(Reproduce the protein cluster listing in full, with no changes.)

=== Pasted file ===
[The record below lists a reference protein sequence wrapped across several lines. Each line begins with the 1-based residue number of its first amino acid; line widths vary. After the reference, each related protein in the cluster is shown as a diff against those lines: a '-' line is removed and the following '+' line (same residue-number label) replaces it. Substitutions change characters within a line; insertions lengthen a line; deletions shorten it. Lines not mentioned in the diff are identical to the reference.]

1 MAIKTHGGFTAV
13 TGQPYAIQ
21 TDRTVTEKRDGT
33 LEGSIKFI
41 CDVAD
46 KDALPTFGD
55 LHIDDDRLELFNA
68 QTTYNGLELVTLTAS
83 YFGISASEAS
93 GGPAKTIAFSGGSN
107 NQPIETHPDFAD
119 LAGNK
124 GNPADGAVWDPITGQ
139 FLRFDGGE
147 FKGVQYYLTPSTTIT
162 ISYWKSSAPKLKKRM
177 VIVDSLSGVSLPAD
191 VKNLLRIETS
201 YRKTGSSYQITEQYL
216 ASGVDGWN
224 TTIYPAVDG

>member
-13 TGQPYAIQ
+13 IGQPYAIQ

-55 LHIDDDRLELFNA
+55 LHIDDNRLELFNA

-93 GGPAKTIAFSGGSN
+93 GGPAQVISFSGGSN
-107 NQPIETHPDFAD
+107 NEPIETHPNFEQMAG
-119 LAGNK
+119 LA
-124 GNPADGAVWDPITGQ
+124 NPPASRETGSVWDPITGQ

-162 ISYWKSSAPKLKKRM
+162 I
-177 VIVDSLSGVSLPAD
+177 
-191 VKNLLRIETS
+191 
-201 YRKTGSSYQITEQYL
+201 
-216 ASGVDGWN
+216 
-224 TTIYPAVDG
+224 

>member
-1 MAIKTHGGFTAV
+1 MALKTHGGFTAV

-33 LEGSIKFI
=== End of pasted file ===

[The record below lists a reference protein sequence wrapped across several lines. Each line begins with the 1-based residue number of its first amino acid; line widths vary. After the reference, each related protein in the cluster is shown as a diff against those lines: a '-' line is removed and the following '+' line (same residue-number label) replaces it. Substitutions change characters within a line; insertions lengthen a line; deletions shorten it. Lines not mentioned in the diff are identical to the reference.]

1 MAIKTHGGFTAV
13 TGQPYAIQ
21 TDRTVTEKRDGT
33 LEGSIKFI
41 CDVAD
46 KDALPTFGD
55 LHIDDDRLELFNA
68 QTTYNGLELVTLTAS
83 YFGISASEAS
93 GGPAKTIAFSGGSN
107 NQPIETHPDFAD
119 LAGNK
124 GNPADGAVWDPITGQ
139 FLRFDGGE
147 FKGVQYYLTPSTTIT
162 ISYWKSSAPKLKKRM
177 VIVDSLSGVSLPAD
191 VKNLLRIETS
201 YRKTGSSYQITEQYL
216 ASGVDGWN
224 TTIYPAVDG

>member
-13 TGQPYAIQ
+13 IGQPYAIQ

-55 LHIDDDRLELFNA
+55 LHIDDNRLELFNA

-93 GGPAKTIAFSGGSN
+93 GGPAQVISFSGGSN
-107 NQPIETHPDFAD
+107 NEPIETHPNFEQMAG
-119 LAGNK
+119 LA
-124 GNPADGAVWDPITGQ
+124 NPPASRETGSVWDPITGQ

-162 ISYWKSSAPKLKKRM
+162 I
-177 VIVDSLSGVSLPAD
+177 
-191 VKNLLRIETS
+191 
-201 YRKTGSSYQITEQYL
+201 
-216 ASGVDGWN
+216 
-224 TTIYPAVDG
+224 

>member
-1 MAIKTHGGFTAV
+1 MALKTHGGFTAV

-33 LEGSIKFI